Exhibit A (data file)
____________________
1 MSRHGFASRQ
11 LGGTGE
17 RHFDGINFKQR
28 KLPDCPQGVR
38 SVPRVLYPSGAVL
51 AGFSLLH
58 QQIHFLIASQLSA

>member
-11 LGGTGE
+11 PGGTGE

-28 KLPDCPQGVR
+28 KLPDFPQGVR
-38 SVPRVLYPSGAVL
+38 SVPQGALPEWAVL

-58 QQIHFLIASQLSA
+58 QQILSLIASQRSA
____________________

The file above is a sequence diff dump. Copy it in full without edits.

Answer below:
1 MSRHGFASRQ
11 LGGTGE
17 RHFDGINFKQR
28 KLPDCPQGVR
38 SVPRVLYPSGAVL
51 AGFSLLH
58 QQIHFLIASQLSA

>member
-11 LGGTGE
+11 PGGTGE

-28 KLPDCPQGVR
+28 KLPDFPQGVR
-38 SVPRVLYPSGAVL
+38 SVPQGALPEWAVL

-58 QQIHFLIASQLSA
+58 QQILSLIASQRSA